It is a fairly common understanding that capitalists prefer an economy without labor unions. Indeed, the history of capitalism includes many tales of fierce struggle between capitalists and those who labor under them. This seems to be especially true in certain capitalist nations more than others. Among those where it is especially true is the United States. Since the advent of industrial capitalism in the US, there have been only a couple decades when unions and capitalists operated in an atmosphere which, while not without confrontation, was not bloody or too antagonistic (especially in relation to the rest of that history.) However, despite the bloody interludes in labor-capitalist relations—interludes that include the massacre of dozens of women and children in Ludlow, Colorado, a mass murder of union revelers in Calumet, Michigan’s Italian Hall made famous in Woody Guthrie’s tune “1913 Massacre,” and street battles too numerous to count along with starvation of workers and hundreds of years of prison time—it can be argued that the bulk of the fight against union organizing and unionism in the US has taken place in courts, boardrooms, legislatures and even union headquarters.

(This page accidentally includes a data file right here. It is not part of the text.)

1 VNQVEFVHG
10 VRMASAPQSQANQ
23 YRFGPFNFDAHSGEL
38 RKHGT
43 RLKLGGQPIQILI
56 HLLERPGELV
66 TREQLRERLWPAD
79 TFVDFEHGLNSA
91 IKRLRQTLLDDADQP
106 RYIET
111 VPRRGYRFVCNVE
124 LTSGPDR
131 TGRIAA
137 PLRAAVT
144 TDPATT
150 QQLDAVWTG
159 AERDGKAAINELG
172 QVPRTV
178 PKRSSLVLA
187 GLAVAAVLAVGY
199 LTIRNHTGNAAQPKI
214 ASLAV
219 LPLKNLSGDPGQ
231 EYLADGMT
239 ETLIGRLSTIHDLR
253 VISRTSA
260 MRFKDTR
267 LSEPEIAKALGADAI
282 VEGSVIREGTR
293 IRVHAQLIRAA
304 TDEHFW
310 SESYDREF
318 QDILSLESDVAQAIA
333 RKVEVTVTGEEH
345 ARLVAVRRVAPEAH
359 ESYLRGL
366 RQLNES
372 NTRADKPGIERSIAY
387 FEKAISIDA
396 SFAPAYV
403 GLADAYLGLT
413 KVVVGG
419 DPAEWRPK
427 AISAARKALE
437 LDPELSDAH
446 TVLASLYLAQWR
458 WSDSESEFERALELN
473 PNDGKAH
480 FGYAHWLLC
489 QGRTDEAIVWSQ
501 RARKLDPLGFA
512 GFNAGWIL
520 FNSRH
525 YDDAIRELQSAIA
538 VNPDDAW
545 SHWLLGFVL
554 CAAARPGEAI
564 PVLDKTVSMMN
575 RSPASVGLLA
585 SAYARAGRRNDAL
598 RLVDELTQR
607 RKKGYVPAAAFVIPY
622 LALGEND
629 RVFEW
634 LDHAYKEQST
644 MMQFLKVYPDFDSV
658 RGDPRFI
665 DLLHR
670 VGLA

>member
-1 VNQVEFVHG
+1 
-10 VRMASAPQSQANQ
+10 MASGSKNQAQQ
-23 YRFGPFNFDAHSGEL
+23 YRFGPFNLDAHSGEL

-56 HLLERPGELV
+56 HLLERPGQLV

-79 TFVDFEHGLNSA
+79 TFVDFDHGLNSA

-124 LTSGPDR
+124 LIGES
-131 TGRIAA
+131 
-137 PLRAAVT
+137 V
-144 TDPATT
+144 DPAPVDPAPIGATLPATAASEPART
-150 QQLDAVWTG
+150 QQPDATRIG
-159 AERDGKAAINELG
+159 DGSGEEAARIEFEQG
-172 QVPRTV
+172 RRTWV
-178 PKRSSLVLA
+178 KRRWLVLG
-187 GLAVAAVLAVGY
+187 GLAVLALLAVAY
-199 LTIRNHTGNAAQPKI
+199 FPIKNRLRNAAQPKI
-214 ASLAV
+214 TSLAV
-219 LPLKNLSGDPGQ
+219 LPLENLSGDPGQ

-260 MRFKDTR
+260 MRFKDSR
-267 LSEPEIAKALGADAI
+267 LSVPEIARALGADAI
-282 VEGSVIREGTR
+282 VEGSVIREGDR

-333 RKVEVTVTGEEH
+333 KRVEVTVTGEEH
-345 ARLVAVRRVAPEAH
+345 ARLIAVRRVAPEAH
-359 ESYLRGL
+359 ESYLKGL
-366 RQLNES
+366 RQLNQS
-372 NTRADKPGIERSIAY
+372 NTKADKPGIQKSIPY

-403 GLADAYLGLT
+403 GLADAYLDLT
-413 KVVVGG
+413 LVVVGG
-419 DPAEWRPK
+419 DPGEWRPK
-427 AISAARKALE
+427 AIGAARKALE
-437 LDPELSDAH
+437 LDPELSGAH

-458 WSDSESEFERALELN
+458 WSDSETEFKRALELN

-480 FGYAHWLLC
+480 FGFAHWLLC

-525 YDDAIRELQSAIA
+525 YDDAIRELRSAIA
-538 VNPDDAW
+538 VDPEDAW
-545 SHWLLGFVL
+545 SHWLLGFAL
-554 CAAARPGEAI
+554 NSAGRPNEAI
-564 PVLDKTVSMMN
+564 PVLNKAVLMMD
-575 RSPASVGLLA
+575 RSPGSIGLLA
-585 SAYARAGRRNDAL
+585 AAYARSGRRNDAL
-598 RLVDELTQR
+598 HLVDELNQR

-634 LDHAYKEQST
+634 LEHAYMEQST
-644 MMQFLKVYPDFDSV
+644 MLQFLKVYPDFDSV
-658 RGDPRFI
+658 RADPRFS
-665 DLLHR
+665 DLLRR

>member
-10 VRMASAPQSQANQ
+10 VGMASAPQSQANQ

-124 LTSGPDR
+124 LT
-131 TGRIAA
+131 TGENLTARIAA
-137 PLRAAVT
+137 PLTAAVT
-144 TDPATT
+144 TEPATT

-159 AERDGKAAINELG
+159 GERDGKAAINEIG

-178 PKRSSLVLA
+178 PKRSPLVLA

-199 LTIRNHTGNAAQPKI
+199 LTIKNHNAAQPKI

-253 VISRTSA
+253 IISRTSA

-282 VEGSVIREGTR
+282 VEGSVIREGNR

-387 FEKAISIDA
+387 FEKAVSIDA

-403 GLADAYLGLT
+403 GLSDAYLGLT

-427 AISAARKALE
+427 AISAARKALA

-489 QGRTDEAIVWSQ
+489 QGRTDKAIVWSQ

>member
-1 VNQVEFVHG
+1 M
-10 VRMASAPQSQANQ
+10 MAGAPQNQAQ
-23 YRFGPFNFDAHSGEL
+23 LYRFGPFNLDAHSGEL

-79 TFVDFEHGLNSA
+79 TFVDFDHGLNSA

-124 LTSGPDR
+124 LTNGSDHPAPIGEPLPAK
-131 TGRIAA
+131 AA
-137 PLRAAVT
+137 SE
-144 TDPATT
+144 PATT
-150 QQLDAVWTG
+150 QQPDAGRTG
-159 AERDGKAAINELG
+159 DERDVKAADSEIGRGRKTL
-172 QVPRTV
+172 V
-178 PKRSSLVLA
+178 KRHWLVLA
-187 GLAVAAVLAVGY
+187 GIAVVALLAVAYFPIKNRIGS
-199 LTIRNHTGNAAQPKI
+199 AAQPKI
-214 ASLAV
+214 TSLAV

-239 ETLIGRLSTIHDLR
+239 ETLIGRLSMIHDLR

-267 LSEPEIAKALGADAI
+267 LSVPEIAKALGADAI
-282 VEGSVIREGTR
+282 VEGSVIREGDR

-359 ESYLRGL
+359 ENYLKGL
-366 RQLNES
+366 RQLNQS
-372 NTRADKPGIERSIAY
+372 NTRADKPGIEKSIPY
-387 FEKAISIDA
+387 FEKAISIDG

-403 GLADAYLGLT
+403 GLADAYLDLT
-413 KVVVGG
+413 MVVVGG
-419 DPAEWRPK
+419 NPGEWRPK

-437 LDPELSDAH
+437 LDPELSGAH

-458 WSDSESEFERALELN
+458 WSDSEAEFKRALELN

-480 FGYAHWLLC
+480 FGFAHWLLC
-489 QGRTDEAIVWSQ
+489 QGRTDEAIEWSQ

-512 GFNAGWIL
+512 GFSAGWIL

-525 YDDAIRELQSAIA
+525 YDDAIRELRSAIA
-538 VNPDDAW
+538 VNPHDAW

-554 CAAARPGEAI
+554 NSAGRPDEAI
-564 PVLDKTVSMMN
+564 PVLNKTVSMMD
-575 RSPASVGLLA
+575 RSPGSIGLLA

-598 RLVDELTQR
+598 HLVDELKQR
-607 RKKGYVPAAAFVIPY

This history is the story told in Andrew Kolin’s latest book, Political Economy of Labor Repression in the United States. Both broad in its scope and comprehensive in its analysis, Kolin’s text takes a place next to Philip Foner’s multiple works on US labor history throughout the Twentieth Century. While focusing on the role capitalist elites have played in manipulating labor in the United States, Kolin also examines the role played by different elements within the labor movement itself. In other words, he makes it clear that the labor movement is not monolithic. Indeed, there are numerous political and economic interests at play within union locals and especially at the national level. This has been the case throughout the movement’s history; from the Knights of Labor to the AFL-CIO, there has always been a labor hierarchy within the labor movement. What this has meant for workers in the United States is that skilled workers like carpenters, electricians and so on have often separated their organizations (craft unions) from those organized by laborers and others less skilled. In modern times, these divisions have also exacerbated differences between those who sell their physical labor and those who sell their mental labor. Of course, these divisions have been exacerbated by the machinations of management and the capitalist class who understand that a divided working class works in their favor. The tragedy in this, as Kolin points out again and again, is that all too often union leaders allow the perspective of management and the capitalists to frame their approach. At other times, they openly collaborate. Either way, it is the working class that suffers from those efforts.